Lighting may be a faster fix in the parking structure, with Grubb saying it would cost $5,000 if the City handled the labor.
“I look forward to the new lights, we got a good deal from a company in Pennsylvania and the Mayor can install anything,” said Grubb. “We’ll get double duty out of him.”
Grubb said he recently met with Charleston representatives and officials, all of whom promised to be on the City of Welch’s side in finding funding for various projects.
Restoring Historical Downtown Welch along McDowell Street was 4th on the City’s List.
“We’re determined, we’re going to do something with Main Street,” said McBride. “We’ve met with building owners and we’re trying to work with them, not cram anything down anybody’s throat. If you have a vacant building with no money coming in, it’s hard to shell out a lot of money to put back into it. We’re looking for ways to help them also. At some point, we’ve got to get McDowell Street looking fantastic.”
North Welch water line replacement made 5th on the list, with aggressive soil cited as the primary cause of damage to the current metal lines laid in the 80s.
“They’re getting eaten up,” said McBride. “It was put in before plastic was used, so it’s metal. The protective wrapping around it didn’t help much and we’re already changing some of it out so that will have to be looked at down the road. Premier is the same way. At some point we’ll have to do that as well.”
A clear well at the Water Plant and Sidewalks were 6 and 7th on the list, but the Community Center project involving both the City of Welch and the County Commission was discussed more in depth, 8th on the list.
“It will be community for all of McDowell County if we get this pulled off,” said McBride.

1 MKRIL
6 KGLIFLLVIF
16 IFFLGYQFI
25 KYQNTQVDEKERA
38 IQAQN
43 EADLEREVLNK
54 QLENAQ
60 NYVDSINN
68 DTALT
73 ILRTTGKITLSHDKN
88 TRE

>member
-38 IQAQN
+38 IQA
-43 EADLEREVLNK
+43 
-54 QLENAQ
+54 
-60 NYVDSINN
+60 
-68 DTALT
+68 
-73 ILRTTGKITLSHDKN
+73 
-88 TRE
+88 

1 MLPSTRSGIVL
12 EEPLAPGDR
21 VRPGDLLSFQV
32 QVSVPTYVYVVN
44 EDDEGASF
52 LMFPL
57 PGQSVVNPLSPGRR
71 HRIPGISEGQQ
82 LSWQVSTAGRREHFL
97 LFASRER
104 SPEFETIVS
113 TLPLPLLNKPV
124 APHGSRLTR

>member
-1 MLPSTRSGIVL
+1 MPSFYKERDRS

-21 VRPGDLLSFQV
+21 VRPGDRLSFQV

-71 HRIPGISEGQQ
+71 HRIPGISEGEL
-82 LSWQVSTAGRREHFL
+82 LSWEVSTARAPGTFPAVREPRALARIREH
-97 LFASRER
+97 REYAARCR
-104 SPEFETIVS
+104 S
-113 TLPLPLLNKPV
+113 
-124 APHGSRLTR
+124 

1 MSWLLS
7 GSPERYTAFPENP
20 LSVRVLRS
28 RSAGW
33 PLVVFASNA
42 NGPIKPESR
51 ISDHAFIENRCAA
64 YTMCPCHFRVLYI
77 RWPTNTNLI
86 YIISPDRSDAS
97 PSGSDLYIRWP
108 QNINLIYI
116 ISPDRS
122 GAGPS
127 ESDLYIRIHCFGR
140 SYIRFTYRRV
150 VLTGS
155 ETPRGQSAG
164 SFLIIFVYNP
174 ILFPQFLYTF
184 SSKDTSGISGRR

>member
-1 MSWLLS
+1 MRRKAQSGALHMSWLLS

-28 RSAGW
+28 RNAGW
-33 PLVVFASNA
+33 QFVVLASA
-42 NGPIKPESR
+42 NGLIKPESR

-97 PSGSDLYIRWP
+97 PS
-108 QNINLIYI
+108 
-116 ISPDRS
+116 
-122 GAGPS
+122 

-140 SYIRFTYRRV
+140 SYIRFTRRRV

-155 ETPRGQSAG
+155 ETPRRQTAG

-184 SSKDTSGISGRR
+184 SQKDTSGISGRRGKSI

Jim Spence questioned to what extent would the City be obligated to upkeep of the armory building.
“Josh and I are going over that now, I’ve talked with the Commissioners,” said McBride. “We’ll be contracted to run it. The building, payment, expenses will be the County Commission’s responsibility. There’s now way we can handle the daily expenses of utlities and all that. I’d like to see it someday hold it’s own. Maybe a joint account between the City and County to funnel anything the Center made itself and that could pay staff and maintain it.”
The Council approved the Priority list for submission to Region One.
The Council also met with Bob McKinney to approve his new position as Building Inspector for the City.
“To be an inspector, you’re not just a certified electrician or contractor, you’re certified through the State Fire Marshal’s Office,” said McBride. “Bob is the only one I know that is qualified.”
McBride stated that having an Inspector can save a lot of trouble for residents in the area.
“It saves a lot of people from getting ripped off, with some shady stuff that goes on with contractors,” said McBride. “It will be good for the City too.”
Speaking on the new Renaissance Village structure, McBride estimated the permit costs would have been $70,000 for the City if they had an inspector in place at the beginning of construction.
Mike Day motioned to approve McKinney, seconded by William Spencer. It was approved.
“It’s a two year probationary period, as soon as it’s approved by the State Fire Marshall, I can start issuing permits, doing all sorts of inspections and I have two years to get recertified,” said McKinney, currently waiting for everything to process with the State.
“We’ve got all the faith in you Bob,” said Mike Day.
The City Council also held the first reading for a property swap ordinance, trading a parcel beside the G.C. Murphy’s building for the location of the former Sports Den along McDowell Street.